“I stuck him.”
That’s what a Lakeside woman, Julia Gonzalez, told a sheriff’s detective about the stabbing of a Lakeside man, Justyn Nicholas Preston, 32, according to testimony on Sept. 9.
El Cajon Superior Court Judge Robert Amador ordered Gonzalez, 24, to stand trial for murder after hearing testimony from two sheriff’s detectives and a mechanic in the preliminary hearing.
Detective Brian Patterson said Gonzalez talked to him after the May 8 incident in the 8200 block of Lakeside. Patterson said Gonzalez admitted the stabbing, but said it was done in self-defense.
“I only wanted to scare Justyn,” said Gonzalez, according to Patterson.
Gonzalez said she suffered a facial injury and was in pain before the 6 p.m. incident.
In a joint stipulation between Deputy District Attorney Jordan McCann and Gonzalez’s attorney, Dan Chambers, the cause of death were two stab wounds to the torso and chest.
McCann said a deputy medical examiner determined the knife blade penetrated at least four inches into Preston’s chest and abdomen. He suffered a third wound that that went about 3 3/4 inches deep, she said.
Detective Jacob Wilson said a black folding knife was recovered. It had been thrown over a fence and was found under a grill.
Several witnesses told detectives that Preston remarked that Gonzalez looked “hot’’ and “cute” before the violence.
Jeremy Correa, a mechanic who was at the scene, testified two women and two men got into separate fights after a group of them smoked marijuana during a Bible study.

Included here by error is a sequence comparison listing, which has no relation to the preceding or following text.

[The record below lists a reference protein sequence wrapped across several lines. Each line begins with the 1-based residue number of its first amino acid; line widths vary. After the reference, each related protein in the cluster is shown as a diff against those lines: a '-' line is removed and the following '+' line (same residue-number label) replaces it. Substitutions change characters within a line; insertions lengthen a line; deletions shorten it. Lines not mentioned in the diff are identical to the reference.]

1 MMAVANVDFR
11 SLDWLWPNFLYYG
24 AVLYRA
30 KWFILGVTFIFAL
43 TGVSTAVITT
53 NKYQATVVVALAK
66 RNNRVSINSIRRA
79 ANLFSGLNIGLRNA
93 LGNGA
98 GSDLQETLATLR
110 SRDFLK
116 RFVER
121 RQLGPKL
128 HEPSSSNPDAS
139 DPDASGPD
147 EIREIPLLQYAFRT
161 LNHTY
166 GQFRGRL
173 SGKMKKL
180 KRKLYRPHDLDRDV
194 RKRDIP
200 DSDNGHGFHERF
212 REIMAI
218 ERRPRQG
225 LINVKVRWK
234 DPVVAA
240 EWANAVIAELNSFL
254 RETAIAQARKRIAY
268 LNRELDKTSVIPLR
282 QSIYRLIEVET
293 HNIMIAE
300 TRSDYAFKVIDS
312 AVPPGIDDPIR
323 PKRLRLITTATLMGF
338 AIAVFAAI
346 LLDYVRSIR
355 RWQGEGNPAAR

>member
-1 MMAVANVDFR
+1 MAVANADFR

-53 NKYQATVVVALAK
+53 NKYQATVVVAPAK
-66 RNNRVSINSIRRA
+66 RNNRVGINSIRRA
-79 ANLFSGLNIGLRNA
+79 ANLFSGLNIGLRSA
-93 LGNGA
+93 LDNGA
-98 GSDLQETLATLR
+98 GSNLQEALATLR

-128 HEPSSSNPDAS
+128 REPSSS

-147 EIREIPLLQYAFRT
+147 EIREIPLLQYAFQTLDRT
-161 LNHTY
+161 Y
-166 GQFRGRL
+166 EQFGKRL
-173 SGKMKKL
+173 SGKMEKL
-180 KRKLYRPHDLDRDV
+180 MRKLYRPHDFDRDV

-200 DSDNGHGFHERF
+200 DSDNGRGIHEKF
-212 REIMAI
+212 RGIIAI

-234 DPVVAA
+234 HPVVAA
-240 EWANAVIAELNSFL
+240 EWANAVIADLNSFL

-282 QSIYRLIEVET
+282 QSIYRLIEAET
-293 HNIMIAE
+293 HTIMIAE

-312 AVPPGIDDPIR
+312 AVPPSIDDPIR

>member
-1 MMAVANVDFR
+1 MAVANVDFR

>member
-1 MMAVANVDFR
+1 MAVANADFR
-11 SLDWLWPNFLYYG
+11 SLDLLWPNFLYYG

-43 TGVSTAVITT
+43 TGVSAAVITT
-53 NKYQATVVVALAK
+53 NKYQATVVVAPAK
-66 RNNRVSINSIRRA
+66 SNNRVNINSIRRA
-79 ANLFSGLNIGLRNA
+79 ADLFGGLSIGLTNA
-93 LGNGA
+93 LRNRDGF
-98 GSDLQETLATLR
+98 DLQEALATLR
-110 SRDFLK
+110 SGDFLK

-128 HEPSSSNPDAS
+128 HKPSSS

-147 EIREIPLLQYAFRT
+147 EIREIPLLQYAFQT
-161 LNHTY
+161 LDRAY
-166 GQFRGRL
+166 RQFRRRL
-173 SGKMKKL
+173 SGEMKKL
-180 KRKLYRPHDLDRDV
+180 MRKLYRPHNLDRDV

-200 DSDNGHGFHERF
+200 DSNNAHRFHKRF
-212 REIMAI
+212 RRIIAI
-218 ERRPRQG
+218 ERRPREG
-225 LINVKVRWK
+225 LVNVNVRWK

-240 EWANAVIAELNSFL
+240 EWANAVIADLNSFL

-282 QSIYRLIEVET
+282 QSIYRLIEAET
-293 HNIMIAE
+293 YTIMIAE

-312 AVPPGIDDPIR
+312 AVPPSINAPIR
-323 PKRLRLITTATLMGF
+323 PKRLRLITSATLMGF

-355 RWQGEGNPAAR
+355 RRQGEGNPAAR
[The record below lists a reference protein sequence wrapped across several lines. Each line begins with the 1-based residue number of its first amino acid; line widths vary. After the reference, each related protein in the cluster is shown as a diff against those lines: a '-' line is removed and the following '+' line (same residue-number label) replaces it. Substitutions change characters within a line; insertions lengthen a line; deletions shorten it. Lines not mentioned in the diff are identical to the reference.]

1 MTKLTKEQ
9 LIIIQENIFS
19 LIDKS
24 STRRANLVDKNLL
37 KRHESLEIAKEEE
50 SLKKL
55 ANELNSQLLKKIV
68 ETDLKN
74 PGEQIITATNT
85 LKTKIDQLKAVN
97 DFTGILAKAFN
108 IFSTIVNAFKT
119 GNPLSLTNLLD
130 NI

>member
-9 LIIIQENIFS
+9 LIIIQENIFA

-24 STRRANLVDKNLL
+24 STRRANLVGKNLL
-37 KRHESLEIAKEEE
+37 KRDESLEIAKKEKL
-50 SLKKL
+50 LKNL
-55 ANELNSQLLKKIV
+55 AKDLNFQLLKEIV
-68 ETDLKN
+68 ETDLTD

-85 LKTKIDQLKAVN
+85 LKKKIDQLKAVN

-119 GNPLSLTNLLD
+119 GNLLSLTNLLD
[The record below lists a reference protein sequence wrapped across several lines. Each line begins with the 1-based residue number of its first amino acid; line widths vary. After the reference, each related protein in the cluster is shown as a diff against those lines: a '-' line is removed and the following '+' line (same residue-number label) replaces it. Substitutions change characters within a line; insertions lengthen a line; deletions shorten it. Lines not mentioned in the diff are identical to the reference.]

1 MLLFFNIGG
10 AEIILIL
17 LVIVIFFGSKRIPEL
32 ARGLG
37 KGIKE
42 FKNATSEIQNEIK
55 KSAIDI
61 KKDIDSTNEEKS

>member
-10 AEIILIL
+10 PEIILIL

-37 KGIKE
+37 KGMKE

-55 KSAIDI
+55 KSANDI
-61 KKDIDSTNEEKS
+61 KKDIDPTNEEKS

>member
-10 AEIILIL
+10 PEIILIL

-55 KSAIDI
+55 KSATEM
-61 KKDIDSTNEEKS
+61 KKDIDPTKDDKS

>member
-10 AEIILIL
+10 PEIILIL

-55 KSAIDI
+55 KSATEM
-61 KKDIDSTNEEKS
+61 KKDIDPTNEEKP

“It was a female fight–they’re all the same,” said Correa, who said it consisted of “hair pulling, hitting.”
“She (obscenity) stabbed the dude twice,” said Correa. “I saw something in her hand.”
Chambers unsuccessfully asked Amador to dismiss the murder charge because of insufficient evidence.
Gonzalez pleaded not guilty and Amador ordered her to return to court Nov. 3 to set future court dates. She remains in jail on $1 million bail.
Gonzalez wore a blue mask as she appeared on a video screen from the Las Colinas Women’s Detention Facility. The attorneys also appeared remotely because of the coronavirus outbreak.
Amador ordered the victim’s wallet be returned to his mother, whom the prosecutor said was one of the online live stream listeners from the Superior Court website.
An El Cajon man was sentenced Aug. 31 to 180 days of home detention for unlawfully receiving $100,000 in government benefits that he was not supposed to receive.
Ahmad Yusuf Nuristani, 72, was ordered to pay restitution in the amount of $100,582.78 by U.S. District Court Judge Cynthia Bashant.
He unlawfully collected $73,090 from the state of California in Medi-Cal and health care benefits and $27,492 in payments from the Supplemental Social Security Income, according to court records.
Nuristani is a former Afghanistan public official. He was governor of Herat province, served in parliament, and also worked for the independent election commission of Afghanistan.
Nuristani lied to government officials about his residency and foreign travel, according to the U.S. Attorney’s office. An SSI recipient must reside in the U.S.
The judge listed exceptions to the home detention that included mental health or doctor’s appointments and religious services. The prosecutor recommended six months of home detention.
Nuristani will have to pay for costs of any GPS device that he may have to wear on terms of three years probation.